New Facebook Algorithm Will Hurt Businesses



We’ve all heard the philosophical question, “If a tree falls in a forest and no one is around to hear it, does it make a sound?” But what about if you add interesting content to Facebook and no one sees it, does it exist? Or more on point, is it worth the effort?

Facebook is making some drastic changes to its algorithm, arguably due to all the bad press they received around the presidential election and how easy it was to spread inaccurate and inflammatory news stories on their platform. Inc. published a great story on this, so I won’t repeat everything they said, but focus on the impact it will likely have on businesses.

The rules of the game are changing

This is not new, by any means, but this change is more drastic than most. Basically, posts by businesses, brands and publishers are being scored differently, giving preference to those added by your friends and family. Facebook has been doing this on a lesser level for a while, which explains why you may not see as many posts by your favorite companies as you once did. This change will greatly suppress business posts, by as much as 5x, meaning that your firm’s posts are around 80% less likely to be seen by those that follow you.

Look for an increase in Facebook ad pricing

Since business posts will not be seen as much, more companies will resort to buying ads to get onto the playing field. But the amount of ad space will not increase, so this higher demand will lead to higher prices for ad space. So if this is a tactic you or your business take advantage of, you may need to budget more to cover the additional costs.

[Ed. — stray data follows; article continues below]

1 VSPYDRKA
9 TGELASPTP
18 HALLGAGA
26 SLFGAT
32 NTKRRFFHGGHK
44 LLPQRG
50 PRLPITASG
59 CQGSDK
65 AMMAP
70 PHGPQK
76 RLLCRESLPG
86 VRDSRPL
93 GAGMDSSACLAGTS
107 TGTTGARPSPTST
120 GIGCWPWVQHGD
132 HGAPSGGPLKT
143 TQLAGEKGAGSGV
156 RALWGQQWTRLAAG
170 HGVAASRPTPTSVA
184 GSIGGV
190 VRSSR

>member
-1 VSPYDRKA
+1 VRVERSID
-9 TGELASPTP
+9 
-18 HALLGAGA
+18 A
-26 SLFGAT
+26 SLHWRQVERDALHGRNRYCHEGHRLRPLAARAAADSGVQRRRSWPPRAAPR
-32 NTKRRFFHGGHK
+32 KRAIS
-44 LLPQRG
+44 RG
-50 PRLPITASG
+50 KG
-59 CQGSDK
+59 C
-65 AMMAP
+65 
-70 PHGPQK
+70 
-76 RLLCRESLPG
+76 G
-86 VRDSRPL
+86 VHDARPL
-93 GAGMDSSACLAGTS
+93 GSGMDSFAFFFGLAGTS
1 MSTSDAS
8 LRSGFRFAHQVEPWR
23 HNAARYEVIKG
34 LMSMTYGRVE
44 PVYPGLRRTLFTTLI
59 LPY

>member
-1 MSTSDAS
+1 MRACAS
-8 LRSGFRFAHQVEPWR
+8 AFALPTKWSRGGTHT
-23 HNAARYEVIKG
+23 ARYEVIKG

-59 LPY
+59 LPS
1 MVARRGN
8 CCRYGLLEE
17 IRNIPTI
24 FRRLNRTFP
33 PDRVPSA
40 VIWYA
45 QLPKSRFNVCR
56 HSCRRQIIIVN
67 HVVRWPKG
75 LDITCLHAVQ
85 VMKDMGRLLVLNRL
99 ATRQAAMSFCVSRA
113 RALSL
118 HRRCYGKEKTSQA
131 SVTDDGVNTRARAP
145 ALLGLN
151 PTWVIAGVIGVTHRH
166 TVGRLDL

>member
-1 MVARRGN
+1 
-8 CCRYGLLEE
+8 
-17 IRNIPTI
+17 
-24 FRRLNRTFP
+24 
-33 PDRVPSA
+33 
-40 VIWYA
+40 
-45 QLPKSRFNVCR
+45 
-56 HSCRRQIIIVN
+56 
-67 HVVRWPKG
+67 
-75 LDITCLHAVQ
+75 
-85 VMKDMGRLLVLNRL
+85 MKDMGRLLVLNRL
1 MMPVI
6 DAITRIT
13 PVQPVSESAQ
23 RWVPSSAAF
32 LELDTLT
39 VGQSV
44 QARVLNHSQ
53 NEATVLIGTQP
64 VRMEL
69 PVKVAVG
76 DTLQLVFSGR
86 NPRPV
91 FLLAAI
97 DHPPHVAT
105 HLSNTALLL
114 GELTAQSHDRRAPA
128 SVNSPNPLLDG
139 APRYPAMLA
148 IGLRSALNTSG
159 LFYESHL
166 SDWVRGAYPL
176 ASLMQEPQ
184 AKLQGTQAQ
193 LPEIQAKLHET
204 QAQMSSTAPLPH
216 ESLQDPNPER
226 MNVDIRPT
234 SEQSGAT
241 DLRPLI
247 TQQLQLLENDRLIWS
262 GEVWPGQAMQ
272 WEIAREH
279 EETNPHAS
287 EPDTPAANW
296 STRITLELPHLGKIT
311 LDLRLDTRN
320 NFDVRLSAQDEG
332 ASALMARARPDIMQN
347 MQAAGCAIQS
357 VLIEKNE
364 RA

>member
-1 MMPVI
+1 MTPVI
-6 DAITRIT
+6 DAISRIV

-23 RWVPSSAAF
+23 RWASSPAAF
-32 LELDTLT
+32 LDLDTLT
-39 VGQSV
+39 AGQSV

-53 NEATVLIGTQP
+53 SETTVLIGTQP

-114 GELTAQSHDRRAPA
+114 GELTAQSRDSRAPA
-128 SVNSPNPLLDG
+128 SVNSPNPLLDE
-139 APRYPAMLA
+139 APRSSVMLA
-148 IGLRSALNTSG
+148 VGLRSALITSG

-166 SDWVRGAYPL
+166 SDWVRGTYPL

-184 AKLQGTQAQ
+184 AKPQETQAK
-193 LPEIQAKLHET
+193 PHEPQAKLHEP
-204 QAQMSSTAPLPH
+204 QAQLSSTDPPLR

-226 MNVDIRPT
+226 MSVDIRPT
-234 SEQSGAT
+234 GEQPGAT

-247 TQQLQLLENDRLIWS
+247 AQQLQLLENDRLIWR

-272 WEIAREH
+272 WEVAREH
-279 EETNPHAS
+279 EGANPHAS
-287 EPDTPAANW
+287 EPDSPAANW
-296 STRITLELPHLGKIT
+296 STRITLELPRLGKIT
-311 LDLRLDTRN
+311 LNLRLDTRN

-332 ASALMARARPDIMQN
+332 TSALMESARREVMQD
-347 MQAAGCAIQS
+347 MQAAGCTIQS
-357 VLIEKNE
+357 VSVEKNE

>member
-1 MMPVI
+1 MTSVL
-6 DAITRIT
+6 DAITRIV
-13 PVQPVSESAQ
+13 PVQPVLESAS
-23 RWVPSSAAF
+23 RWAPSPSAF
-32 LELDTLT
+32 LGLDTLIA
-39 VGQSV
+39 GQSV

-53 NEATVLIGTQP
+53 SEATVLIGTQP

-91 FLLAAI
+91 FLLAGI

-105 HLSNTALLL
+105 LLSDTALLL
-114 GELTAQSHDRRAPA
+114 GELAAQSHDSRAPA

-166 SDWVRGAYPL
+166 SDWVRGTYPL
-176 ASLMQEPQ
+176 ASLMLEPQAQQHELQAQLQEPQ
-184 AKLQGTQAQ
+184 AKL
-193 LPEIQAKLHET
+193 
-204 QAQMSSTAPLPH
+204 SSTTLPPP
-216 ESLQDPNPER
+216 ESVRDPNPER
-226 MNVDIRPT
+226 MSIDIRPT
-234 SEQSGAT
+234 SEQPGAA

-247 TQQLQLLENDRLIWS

Don’t try to trick the system

Facebook frowns upon those that offer a quid pro quo type of arrangement in their ads and posts (i.e. click here and get something fabulous in return). In the past, they haven’t really policed this much. Now, they plan to monitor this type of activity more closely and demote those that play this game to try to increase engagement.

All told, this is going to make it quite difficult for companies and brands to use Facebook as they have to date. Some will likely drop off entirely. All will need to look at their Facebook strategy and make some changes. Since posts by individuals will still rank well, encourage your team members to post compelling firm news to their individual pages to increase exposure, if they are willing to do so. Let users that still want to see your posts know that they can choose to continue seeing your posts by clicking “see first” in their news feed preferences. And always encourage conversation and engagement with your posts to show that you aren’t just peppering your followers with junk.

I’d love to hear your thoughts and any strategies you plan to implement to continue getting value from your Facebook efforts.

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